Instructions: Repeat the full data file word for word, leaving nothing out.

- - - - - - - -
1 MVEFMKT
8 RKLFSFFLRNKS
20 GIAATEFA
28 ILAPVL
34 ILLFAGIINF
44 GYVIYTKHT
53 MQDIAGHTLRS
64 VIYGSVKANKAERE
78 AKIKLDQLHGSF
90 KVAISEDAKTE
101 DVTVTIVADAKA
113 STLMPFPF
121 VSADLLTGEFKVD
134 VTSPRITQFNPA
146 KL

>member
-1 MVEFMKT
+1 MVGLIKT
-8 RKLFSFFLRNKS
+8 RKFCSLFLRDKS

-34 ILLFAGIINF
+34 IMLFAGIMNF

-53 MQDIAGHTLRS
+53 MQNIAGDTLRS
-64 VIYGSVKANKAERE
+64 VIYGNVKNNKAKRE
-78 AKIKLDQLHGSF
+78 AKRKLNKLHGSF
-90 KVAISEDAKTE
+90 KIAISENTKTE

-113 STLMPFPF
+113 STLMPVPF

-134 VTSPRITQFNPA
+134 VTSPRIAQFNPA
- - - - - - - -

1 MVEFMKT
8 RKLFSFFLRNKS
20 GIAATEFA
28 ILAPVL
34 ILLFAGIINF
44 GYVIYTKHT
53 MQDIAGHTLRS
64 VIYGSVKANKAERE
78 AKIKLDQLHGSF
90 KVAISEDAKTE
101 DVTVTIVADAKA
113 STLMPFPF
121 VSADLLTGEFKVD
134 VTSPRITQFNPA
146 KL

>member
-1 MVEFMKT
+1 MVGLIKT
-8 RKLFSFFLRNKS
+8 RKFCSLFLRDKS

-34 ILLFAGIINF
+34 IMLFAGIMNF

-53 MQDIAGHTLRS
+53 MQNIAGDTLRS
-64 VIYGSVKANKAERE
+64 VIYGNVKNNKAKRE
-78 AKIKLDQLHGSF
+78 AKRKLNKLHGSF
-90 KVAISEDAKTE
+90 KIAISENTKTE

-113 STLMPFPF
+113 STLMPVPF

-134 VTSPRITQFNPA
+134 VTSPRIAQFNPA